DIL’s Lebanese Migration Project Opens at Museum of History

Mapping Early NC Lebanese HouseholdsThe Digital Innovation Lab has created a new project which opens February 22 at the North Carolina Museum of History as part of the “Cedars in the Pines – The Lebanese in North Carolina: 130 Years of History” exhibit. Mapping Early NC Lebanese Households uses DH Press to visualize Lebanese households in select North Carolina cities from 1900 to 1930, allowing visitors to explore the geography of Lebanese communities and learn more about Lebanese immigrants, their families, and others — such as boarders — with whom they lived. Additional features — including Household Spotlights — delve deeper into the stories of particular families, providing narratives of their experiences as immigrants in North Carolina in the early twentieth century.

Mapping Early NC Lebanese Households was created in collaboration with the Khayrallah Program for Lebanese-American Studies at North Carolina State University and RENCI. It is both a website and an interactive digital component of the “Cedar in the Pines” exhibit at the North Carolina Museum of History. The exhibit will from from February 22, 2014 through August 31, 2014.

Special thanks to everyone who made this possible, especially:
Stephanie Barnwell, Project Manager
Joe Hope (RENCI), Web Developer
Michael Newton, DH Press Lead Developer
And all of our undergraduate and graduate practicum students who have contributed to the project over the years.

Check out the digital project |  Learn more about the exhibit

Postscript: The project team was on hand for the Opening Reception on Friday, February 21. We had the opportunity to talk to members of the Lebanese-American community, guide them through the project, and help them find their ancestors among the many maps in our project. It was an incredible honor to be included in the evening, and we learned a lot about how to make the project even better.


DH Press Recognized in the 2013 DH Awards

I am thrilled to announce that DH Press came in as Second Runner Up in the “Best DH Tool or Suite of Tools” category for the 2013 Digital Humanities Awards. 511 votes were cast in our favor. This public recognition reflects the hard work and dedication of the entire DH Press Team, past and present, without whom the we would not have gotten this far.

DH Press Project Team
Project Manager: Pam Lach
Developers: Joe Hope (RENCI), Michael Newton (DIL/CDHI)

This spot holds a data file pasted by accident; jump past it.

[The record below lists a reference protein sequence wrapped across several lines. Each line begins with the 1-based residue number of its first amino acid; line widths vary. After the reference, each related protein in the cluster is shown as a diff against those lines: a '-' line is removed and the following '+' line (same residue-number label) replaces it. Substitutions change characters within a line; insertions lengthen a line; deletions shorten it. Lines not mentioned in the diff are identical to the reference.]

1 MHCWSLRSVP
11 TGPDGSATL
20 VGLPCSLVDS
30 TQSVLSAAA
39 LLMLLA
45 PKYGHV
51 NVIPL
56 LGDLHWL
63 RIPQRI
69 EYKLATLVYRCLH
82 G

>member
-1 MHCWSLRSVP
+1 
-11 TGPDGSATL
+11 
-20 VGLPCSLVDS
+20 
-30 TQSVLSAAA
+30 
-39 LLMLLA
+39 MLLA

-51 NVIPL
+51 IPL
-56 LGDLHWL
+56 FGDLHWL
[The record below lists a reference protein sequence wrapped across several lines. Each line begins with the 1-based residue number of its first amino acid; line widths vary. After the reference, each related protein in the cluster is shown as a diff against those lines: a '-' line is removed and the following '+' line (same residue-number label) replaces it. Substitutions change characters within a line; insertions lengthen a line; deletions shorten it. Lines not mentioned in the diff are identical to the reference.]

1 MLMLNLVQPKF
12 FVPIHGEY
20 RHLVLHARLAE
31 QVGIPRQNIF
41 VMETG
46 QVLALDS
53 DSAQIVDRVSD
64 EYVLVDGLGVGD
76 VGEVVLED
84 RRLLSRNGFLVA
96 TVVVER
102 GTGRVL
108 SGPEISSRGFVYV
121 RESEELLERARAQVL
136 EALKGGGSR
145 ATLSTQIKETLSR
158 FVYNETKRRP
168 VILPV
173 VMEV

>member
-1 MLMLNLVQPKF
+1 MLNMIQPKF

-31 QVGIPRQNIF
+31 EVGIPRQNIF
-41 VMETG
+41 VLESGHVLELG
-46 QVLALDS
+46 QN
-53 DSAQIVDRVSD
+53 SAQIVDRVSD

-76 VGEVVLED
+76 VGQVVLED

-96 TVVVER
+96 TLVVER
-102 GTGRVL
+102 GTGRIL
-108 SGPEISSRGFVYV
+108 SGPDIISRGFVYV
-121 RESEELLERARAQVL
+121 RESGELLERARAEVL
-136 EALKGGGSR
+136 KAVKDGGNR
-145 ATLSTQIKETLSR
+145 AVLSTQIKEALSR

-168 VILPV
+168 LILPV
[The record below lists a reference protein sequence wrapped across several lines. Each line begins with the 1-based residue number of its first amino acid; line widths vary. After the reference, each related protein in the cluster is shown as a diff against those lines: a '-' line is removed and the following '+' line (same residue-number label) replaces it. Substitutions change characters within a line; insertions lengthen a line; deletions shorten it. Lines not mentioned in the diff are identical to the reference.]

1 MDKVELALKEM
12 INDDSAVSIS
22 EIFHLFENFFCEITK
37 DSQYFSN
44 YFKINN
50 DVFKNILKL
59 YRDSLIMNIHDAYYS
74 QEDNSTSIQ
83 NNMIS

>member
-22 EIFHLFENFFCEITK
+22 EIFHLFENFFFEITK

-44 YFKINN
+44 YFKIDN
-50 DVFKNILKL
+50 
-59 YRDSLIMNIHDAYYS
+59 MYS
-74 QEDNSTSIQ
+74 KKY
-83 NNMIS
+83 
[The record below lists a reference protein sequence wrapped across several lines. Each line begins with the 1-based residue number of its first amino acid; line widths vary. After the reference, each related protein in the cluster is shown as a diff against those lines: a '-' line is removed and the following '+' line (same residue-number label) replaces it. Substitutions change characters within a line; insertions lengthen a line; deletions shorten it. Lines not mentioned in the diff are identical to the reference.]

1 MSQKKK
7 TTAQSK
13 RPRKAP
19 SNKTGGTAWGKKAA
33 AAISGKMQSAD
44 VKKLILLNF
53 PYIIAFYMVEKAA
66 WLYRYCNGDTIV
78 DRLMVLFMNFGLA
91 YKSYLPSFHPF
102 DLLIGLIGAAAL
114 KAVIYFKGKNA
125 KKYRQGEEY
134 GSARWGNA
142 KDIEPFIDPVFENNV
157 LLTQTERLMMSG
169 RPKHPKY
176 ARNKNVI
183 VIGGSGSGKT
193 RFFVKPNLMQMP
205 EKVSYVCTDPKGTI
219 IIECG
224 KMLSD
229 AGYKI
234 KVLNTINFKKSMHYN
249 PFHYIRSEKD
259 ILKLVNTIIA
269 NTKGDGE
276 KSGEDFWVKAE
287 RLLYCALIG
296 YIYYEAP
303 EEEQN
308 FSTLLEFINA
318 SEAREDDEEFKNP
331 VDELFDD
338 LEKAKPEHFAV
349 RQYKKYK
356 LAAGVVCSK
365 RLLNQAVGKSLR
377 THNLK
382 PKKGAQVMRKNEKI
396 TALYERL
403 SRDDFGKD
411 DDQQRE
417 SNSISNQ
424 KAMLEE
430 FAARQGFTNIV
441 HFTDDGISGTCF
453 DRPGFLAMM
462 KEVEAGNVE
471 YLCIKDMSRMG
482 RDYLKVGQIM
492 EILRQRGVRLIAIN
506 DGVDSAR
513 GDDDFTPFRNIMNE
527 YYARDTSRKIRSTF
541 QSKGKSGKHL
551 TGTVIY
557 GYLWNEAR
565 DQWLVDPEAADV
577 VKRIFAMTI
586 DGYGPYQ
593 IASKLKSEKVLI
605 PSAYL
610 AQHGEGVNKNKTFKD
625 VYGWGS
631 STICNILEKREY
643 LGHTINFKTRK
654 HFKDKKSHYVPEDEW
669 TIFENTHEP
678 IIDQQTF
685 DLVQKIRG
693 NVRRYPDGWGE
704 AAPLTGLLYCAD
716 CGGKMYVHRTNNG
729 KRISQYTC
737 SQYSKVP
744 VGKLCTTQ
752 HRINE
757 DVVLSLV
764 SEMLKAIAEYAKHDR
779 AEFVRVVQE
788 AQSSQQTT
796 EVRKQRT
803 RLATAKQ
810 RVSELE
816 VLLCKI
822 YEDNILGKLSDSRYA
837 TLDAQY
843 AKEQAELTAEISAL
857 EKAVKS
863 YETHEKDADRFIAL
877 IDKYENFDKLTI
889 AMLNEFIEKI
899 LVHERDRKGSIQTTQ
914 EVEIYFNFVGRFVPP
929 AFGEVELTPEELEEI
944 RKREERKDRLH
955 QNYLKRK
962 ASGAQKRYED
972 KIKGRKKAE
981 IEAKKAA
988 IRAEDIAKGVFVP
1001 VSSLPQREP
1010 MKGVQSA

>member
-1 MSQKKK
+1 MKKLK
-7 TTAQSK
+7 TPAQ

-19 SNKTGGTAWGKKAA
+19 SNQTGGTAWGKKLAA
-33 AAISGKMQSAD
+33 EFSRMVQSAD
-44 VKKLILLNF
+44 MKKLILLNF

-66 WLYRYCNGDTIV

Current Project Team: Stephanie Barnwell
Past Members of Project Team: Jade Davis, Bryan Gaston, Chien-Yi Hou, with contributions from Joe Ryan (ITS Research Computing)
DIL Director: Robert Allen

And a big thanks to our Clients and Partners: Renee Alexander Craft (Communication Studies and DIL/IAH Faculty Fellow), Seth Kotch (Southern Oral History Program), Michelle Robinson (American Studies), Anne Whisnant (History/American Studies), and the Khayrallah Program for Lebanese-American Studies at NCSU. Check out their projects!

Look for more good things to come with the upcoming release of DH Press 2.0!

DIL-linked First Year Seminar featured on UNC Homepage

DIL Director Robert C. Allen’s First Year Seminar, AMST 53H: The Family and Social Change in America, was featured on the UNC Homepage this week. This DIL-linked undergraduate course is the first on campus to take advantage of newly-digitized pre-1923 newspapers from the North Carolina Collection, digitized in partnership with Ancestry.com and Newspapers.com.

This offering of the course is the first to fully incorporate the methods and materials of digital history in the teaching of and learning about family history, and the first to use the digital resources developed for genealogical research as a way of documenting and illuminating the experience of other families, particularly those who have lived in North Carolina since the mid-19th century.

Read the full article.

DIL Seeks a Graduate Research Associate

Feb 20 Update: We are no longer accepting applications for this semester, but graduate students interested in working with us in the future may submit a letter of interest and CV/Resume to Lab Manager Pam Lach.

The Digital Innovation Lab (DIL) at UNC-Chapel Hill seeks a graduate student (masters or PhD level) to join our team in the Spring 2014 semester. This individual will work 15 hours per week in the spring semester, and will be expected to continue in the position over the summer (additional summer hours may be possible), and beyond. He/she will contribute to our growing portfolio of public digital humanities projects, including contributing to the ongoing development of DH Press, a WordPress-based digital humanities visualization toolkit.

Anticipated job duties include:

  • Updating and reformatting existing DH Press user documentation
  • Management of ongoing and new DH Press projects
  • Working with and coordinating DIL staff, including
    • Undergraduate student workers
    • Graduate Practicum students


Candidates must be graduate students currently enrolled at UNC-Chapel Hill.